Scientist of the Day - George Young
George Young, a Scottish minister and geologist, died May 8, 1848, at the age of 70. Young spent most of his life in Whitby, a port town in Yorkshire, in northern England, notable as the home of whaler William Scoresby and explorer James Cook. Young was a talented geologist--he trained under John Playfair at Edinburgh, who at the time was the foremost defender of the uniformitarian geology of James Hutton—and in 1822, Young published a treatise on his home stomping ground, called A Geological Survey of the Yorkshire Coast. It has a geological map and 17 plates of fossils that he had unearthed in such places as Kirkdale Cave, a cavern that would become much better known when William Buckland explored and discussed it in his Reliquiae Diluvianae of 1823, arguing that it was a prehistoric hyena den. Young, who served as pastor at a Whitby church for 40 years, could not agree, preferring to believe that the fossils were washed into the cave by Noah's flood, and not dragged in by hungry hyenas. Young's geology might not have been cutting edge, but he certainly was in the vanguard when it came to scientific illustration. He chose to illustrate his fossils with lithographs, which were still a brand new art form in England, and his Geological Survey is the third oldest book in our Library to contain lithographs. Accordingly, we included it in our Crayon and Stone exhibition on lithography in 2013. Young was also a founder of the Whitby Museum, and many of the fossils there are probably ones that he himself collected.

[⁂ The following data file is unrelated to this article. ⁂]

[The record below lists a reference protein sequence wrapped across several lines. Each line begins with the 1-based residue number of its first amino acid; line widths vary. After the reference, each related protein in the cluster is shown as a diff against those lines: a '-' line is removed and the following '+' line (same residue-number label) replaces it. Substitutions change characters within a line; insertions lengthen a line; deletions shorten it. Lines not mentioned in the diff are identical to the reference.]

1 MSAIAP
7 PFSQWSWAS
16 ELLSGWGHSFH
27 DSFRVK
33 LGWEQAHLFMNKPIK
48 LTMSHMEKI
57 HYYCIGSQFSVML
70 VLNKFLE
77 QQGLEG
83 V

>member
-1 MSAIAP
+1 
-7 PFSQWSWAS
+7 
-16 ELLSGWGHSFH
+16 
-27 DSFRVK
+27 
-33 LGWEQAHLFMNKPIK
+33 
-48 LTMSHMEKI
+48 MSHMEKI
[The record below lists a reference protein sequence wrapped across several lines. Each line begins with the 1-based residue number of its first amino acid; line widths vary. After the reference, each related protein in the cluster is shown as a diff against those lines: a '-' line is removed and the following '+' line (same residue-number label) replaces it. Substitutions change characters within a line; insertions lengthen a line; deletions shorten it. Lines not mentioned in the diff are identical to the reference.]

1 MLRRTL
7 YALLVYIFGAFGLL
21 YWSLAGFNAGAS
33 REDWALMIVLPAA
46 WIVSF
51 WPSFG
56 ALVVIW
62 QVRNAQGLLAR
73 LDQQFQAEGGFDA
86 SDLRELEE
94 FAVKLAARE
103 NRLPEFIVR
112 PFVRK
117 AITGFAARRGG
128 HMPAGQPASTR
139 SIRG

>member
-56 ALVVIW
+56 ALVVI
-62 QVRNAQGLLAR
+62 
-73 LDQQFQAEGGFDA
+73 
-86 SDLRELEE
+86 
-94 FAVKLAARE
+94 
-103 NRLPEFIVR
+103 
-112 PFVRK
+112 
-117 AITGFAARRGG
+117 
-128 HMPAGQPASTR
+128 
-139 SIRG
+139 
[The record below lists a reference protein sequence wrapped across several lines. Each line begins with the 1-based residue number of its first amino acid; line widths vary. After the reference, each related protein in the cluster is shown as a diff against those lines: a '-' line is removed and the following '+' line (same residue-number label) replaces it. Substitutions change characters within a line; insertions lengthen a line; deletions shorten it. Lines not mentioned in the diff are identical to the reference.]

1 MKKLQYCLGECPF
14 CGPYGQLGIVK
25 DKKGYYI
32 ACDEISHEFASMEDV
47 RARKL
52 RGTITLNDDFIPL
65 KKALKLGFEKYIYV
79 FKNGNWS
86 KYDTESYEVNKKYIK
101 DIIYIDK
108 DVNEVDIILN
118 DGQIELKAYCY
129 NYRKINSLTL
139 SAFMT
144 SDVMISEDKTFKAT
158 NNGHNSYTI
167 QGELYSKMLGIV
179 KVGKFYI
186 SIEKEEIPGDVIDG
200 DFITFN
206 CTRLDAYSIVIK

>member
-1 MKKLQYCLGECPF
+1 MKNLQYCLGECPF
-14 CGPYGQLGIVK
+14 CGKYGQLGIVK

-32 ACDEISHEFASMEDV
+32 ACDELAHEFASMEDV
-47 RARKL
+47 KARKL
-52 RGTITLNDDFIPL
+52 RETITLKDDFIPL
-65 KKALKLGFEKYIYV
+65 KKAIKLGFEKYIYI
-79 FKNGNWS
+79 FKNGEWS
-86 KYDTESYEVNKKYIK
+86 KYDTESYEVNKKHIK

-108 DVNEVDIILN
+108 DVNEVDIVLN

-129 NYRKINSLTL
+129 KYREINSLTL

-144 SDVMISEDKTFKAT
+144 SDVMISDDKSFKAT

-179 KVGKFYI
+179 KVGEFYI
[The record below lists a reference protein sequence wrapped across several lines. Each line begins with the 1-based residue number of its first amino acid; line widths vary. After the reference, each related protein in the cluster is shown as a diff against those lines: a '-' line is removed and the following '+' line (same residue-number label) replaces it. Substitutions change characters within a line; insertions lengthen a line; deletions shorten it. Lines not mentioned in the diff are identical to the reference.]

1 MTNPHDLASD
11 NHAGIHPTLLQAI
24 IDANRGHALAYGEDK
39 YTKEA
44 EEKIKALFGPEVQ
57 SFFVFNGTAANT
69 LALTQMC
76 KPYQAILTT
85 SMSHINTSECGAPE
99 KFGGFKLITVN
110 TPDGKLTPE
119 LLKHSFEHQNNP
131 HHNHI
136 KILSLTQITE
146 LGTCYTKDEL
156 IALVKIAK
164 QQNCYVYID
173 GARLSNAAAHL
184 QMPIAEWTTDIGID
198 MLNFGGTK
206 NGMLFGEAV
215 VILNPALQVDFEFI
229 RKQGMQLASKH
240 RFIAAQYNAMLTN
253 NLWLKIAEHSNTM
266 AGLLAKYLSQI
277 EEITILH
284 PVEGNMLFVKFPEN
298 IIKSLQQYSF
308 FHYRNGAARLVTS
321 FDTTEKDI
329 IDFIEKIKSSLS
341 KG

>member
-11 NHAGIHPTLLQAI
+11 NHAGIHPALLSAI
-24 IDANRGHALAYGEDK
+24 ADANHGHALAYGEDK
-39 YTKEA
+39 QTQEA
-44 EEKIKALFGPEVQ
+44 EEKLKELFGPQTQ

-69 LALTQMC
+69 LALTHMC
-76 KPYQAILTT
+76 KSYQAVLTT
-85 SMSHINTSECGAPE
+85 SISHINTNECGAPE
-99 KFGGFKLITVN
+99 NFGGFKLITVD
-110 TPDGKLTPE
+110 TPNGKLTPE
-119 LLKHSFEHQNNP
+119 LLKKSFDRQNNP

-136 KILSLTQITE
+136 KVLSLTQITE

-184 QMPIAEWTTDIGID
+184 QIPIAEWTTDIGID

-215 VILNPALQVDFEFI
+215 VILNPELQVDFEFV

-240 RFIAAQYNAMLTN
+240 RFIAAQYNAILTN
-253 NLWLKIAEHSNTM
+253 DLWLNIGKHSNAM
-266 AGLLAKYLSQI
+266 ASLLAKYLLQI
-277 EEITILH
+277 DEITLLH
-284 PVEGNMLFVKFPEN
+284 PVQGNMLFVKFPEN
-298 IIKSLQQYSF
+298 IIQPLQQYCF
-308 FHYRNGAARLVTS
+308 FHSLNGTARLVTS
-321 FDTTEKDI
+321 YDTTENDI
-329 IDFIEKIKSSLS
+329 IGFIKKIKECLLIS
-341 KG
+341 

The images above are all from Young’s Geological Survey, and show, in order: a detail of an ichthyosaur skull; a detail of a cave bear jaw from Kirkdale Cave; geological sections of Yorkshire, the full plate of ichthyosaur fossils, the full plate of Kirkdale Cave remains, and the title page.
Dr. William B. Ashworth, Jr., Consultant for the History of Science, Linda Hall Library and Associate Professor, Department of History, University of Missouri-Kansas City